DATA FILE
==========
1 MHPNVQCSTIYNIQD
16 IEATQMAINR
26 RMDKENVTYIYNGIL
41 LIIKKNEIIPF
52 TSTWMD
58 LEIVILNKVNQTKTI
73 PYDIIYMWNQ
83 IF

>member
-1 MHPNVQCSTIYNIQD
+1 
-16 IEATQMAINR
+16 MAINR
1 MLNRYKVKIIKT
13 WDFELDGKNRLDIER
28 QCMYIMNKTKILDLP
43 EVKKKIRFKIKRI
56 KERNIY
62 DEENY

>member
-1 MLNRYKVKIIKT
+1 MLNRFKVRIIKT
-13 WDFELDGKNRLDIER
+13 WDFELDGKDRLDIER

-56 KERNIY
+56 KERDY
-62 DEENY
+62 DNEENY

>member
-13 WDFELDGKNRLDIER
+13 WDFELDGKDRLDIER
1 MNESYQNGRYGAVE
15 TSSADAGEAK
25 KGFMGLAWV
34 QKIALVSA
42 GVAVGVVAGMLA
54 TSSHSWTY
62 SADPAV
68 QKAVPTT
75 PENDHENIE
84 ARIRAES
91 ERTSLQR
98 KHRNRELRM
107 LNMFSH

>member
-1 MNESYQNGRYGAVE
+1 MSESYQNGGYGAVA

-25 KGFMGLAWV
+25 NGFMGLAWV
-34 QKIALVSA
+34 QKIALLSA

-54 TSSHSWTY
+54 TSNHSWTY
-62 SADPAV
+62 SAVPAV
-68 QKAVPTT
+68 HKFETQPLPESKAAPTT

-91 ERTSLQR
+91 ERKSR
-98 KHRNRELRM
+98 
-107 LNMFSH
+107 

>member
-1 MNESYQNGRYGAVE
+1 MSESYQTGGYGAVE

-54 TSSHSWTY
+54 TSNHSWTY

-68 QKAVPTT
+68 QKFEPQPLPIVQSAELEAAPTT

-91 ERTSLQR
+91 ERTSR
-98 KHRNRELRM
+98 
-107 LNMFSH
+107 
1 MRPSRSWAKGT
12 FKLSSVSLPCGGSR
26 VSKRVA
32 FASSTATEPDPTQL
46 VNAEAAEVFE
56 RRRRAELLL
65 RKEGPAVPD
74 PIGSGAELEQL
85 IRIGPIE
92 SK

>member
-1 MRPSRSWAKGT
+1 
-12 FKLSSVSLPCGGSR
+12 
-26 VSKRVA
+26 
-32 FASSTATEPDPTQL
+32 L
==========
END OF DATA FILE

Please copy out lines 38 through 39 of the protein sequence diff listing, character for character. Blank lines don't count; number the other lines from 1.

62 SADPAV
68 QKAVPTT